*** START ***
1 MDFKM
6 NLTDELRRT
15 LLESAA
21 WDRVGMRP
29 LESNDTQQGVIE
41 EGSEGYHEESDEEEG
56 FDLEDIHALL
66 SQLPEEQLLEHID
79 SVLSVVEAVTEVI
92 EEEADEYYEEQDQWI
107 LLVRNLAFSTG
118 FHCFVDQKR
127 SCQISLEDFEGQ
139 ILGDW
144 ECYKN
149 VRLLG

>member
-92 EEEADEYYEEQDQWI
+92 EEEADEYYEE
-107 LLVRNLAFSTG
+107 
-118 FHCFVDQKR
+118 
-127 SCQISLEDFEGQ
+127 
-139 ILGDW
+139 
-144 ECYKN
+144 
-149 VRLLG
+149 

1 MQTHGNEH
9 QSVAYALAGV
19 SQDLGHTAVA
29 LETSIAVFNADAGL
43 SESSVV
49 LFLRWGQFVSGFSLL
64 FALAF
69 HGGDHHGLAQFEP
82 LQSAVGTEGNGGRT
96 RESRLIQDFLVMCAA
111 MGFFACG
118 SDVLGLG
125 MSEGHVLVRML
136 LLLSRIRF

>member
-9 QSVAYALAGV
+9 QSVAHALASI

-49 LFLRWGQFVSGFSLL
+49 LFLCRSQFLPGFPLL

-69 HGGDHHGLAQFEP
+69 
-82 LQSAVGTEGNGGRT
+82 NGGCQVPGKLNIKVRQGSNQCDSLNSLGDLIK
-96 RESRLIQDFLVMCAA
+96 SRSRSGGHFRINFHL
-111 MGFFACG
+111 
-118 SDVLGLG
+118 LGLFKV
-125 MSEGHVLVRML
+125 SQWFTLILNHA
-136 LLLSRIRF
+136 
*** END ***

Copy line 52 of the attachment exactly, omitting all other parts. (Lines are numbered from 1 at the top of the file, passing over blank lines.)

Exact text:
+69 